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Middleby Corp (NASDAQ:MIDD)
Q1 2020 Earnings Call
May 8, 2020, 11:30 p.m. ET

Contents:

  • Prepared Remarks
  • Questions and Answers
  • Call Participants

Prepared Remarks:

Operator

Hello, and welcome to the Middleby Corporation First Quarter 2020 Conference Call. With us today from management are Tim FitzGerald, Chief Executive Officer; Bryan Mittelman, Chief Financial Officer; and David Brewer, Chief Operating Officer. Please note, there are slides in the investors section at middleby.com to accompany today's call. [Operator Instructions]

Now I'd like to turn the call over to Mr. FitzGerald. Please go ahead, sir.

Timothy J. FitzGerald -- Chief Executive Officer

Good morning, and thank you all for joining us on the call this morning. Please note that in addition to our press release, we have posted slides for today's call for reference purposes, which can be found at the Investor Relations section of the Middleby website.

I would like to start the call by recognizing and thanking our employees across the entire Middleby organization, as they have responded to the crisis of COVID-19. Our Middleby team has worked around the clock from the onset of the pandemic to ensure the safety of our employees, meet continued customer needs and assure the continuity of our business. Our people around the globe have demonstrated a can-do attitude and have taken quick action to address the multitude of issues that have surfaced on a daily and hourly basis. I'm very grateful for their commitment, I'm also appreciative of the personal sacrifices, made by our employees, as it has been necessary to adjust personal work schedules, salaries, reduced work hours, and in many cases, be on furlough until we begin to see business recovery. In response to this crisis, our management team swiftly assessed the situation, identified the risks and implemented actions to, first and foremost, ensure our employee safety, which included travel restrictions, social distancing, staggered shifts, work-at-home protocols for those able to be out of the office, enhanced sanitation standards and protection of at-risk employees. Our teams have also moved quickly to importantly ensure the continuity of service and product availability to our customers.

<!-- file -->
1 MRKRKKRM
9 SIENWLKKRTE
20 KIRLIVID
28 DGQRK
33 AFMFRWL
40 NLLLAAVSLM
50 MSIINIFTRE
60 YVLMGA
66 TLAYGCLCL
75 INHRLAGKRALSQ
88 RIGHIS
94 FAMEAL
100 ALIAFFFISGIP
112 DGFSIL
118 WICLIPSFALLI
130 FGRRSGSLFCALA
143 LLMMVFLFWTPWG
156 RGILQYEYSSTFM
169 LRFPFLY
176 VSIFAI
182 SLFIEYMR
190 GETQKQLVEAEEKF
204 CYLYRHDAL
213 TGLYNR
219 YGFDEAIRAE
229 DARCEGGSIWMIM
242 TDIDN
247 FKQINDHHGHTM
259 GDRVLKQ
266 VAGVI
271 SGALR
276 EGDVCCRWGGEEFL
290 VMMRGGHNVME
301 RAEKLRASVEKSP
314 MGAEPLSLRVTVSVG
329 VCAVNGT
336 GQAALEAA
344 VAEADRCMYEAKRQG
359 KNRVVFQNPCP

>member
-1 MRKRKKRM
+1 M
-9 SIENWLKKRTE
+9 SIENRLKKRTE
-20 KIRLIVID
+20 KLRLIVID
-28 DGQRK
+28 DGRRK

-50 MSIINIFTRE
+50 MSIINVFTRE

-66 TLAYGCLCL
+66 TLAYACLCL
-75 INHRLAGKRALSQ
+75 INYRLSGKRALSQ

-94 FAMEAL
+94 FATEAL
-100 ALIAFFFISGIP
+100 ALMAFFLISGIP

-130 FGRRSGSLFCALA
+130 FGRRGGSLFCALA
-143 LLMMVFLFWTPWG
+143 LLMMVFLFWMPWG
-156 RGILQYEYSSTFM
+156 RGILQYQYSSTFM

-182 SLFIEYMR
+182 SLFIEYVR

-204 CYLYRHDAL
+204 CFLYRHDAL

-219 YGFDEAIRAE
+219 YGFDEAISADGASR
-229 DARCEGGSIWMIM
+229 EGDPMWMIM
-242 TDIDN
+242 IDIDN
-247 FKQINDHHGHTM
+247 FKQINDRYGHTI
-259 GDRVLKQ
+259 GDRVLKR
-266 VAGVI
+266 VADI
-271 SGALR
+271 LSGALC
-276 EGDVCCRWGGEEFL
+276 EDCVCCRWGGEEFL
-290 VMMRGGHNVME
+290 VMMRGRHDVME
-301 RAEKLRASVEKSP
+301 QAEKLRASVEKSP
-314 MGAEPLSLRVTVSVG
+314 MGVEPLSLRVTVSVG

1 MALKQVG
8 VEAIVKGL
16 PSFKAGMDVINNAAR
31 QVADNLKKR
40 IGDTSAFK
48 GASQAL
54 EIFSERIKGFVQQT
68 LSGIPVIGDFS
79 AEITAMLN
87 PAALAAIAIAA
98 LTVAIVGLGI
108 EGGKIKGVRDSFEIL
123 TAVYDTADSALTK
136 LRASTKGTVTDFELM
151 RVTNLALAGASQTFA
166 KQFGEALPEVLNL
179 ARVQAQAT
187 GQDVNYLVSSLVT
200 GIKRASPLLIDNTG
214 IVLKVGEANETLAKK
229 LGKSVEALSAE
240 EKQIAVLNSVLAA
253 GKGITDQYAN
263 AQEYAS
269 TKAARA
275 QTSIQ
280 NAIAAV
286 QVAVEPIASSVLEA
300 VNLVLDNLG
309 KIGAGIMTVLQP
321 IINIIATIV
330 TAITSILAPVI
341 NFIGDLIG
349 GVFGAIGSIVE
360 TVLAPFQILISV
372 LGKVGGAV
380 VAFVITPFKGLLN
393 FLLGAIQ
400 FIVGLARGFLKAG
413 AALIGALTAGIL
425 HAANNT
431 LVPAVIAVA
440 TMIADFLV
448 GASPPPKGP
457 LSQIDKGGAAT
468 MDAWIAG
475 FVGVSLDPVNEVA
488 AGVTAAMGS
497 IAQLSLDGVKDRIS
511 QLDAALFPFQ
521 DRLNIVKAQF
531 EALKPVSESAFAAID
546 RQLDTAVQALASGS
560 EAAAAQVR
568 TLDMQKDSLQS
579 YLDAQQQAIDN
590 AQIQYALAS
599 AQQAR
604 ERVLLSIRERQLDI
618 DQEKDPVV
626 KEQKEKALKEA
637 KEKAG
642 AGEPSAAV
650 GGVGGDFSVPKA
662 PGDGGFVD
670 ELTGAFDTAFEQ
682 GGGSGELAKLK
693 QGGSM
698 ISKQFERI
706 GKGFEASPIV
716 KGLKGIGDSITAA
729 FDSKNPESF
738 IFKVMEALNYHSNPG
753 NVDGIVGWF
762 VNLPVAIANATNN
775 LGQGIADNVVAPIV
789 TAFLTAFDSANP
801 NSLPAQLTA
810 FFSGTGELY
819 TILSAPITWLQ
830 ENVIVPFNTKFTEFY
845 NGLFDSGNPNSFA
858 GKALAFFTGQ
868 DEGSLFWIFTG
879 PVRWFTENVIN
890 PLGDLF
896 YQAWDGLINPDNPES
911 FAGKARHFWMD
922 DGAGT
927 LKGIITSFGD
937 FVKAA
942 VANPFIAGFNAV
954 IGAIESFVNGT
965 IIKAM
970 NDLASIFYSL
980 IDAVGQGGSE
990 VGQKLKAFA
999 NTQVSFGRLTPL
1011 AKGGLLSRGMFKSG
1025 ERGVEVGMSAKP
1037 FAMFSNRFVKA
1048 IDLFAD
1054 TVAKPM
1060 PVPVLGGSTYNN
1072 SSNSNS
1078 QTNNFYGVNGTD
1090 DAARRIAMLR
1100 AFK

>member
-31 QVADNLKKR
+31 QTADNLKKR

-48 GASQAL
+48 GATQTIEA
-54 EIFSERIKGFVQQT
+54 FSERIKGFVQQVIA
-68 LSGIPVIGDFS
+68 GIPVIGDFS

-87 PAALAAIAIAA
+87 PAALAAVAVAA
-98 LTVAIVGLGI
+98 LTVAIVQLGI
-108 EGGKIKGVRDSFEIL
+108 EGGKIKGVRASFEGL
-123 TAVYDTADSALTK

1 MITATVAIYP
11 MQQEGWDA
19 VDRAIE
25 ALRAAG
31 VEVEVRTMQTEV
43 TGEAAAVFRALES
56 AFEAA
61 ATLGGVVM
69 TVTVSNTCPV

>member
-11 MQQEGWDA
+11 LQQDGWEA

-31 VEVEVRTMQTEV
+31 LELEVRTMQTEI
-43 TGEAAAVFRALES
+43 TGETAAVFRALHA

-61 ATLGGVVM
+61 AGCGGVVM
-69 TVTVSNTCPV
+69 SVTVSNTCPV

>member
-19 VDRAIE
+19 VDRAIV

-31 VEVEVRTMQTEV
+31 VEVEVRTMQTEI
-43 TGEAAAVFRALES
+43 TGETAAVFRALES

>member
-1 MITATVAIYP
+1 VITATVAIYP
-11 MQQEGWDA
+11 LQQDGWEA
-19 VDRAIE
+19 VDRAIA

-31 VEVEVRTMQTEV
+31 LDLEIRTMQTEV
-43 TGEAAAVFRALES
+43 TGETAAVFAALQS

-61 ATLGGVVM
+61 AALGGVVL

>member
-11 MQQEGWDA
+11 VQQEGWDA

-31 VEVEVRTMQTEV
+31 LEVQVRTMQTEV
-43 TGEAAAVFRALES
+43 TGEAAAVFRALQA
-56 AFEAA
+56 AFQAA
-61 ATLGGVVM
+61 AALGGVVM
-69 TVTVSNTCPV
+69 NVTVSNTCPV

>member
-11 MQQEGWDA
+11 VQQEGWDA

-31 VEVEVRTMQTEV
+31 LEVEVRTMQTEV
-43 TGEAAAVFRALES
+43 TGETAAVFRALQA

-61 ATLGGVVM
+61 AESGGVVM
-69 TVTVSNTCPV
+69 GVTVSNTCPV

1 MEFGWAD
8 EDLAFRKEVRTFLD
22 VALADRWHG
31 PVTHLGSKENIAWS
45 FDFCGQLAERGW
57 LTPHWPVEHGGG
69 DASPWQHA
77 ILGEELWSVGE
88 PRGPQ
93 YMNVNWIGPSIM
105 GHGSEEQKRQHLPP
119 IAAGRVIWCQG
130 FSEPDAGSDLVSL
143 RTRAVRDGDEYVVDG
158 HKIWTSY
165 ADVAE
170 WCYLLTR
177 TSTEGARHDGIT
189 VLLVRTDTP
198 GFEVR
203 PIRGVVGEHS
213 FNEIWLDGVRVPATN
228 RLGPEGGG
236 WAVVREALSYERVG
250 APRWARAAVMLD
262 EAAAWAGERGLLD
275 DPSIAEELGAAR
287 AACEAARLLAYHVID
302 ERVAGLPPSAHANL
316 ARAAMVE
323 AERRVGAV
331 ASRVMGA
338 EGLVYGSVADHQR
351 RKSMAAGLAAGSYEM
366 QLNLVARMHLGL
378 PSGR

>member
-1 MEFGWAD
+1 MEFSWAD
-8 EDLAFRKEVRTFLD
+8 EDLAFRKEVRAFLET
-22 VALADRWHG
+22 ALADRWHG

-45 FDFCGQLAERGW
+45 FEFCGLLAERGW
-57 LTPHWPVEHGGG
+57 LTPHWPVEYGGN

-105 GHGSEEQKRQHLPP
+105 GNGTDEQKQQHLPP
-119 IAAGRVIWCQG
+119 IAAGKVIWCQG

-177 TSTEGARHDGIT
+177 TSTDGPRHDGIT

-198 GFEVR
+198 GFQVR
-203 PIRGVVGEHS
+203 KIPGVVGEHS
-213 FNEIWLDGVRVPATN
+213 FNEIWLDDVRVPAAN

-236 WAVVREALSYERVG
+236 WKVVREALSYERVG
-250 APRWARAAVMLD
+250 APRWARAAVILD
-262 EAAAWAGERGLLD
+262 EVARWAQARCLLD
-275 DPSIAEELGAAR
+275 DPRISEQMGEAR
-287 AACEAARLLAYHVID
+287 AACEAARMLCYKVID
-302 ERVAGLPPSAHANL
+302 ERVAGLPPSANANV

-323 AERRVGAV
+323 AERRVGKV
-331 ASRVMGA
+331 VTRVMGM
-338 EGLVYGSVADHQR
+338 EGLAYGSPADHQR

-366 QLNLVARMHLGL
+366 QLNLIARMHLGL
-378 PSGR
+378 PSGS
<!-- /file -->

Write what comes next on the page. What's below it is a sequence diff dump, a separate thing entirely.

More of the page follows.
We have infrastructure in place across our business to continue customer support, technical service, shipping of service parts and finished goods. Our supply chain team moved to identify and mitigate issues that could result in production or service disruption.

Despite the challenges with potential business interruption across the globe, we have been able to maintain uninterrupted service to our customers with only brief and limited periods of exception. I'm also proud to note that the teams across our businesses took initiative to very quickly introduce new products to address the safety needs, arising from COVID-19. In the slide deck, you can find a number of these products, which include sterilization units for N95 masks, mobile and touchless hand washing stations, plexiglass safety shields for restaurants and retail locations, mobile food service stations and hand and cleaning sanitizer, produced at our most recent acquired company, Deutsche. As for the immediate impact on our business, we outlined in the press release that we have seen a sharp decline in orders during the month of April, across all three of our business segments. In total, our incoming orders declined 57% during April in comparison to the prior year. However, all three of our business segments remain operational, as we continue to serve our customers in the global foodservice industry as essential businesses. In supporting the industry, we have seen sequential improvement in orders, each week, over the past month from the trough in early April, as customers begin to reengage after the initial wave of disruption and changes to working conditions.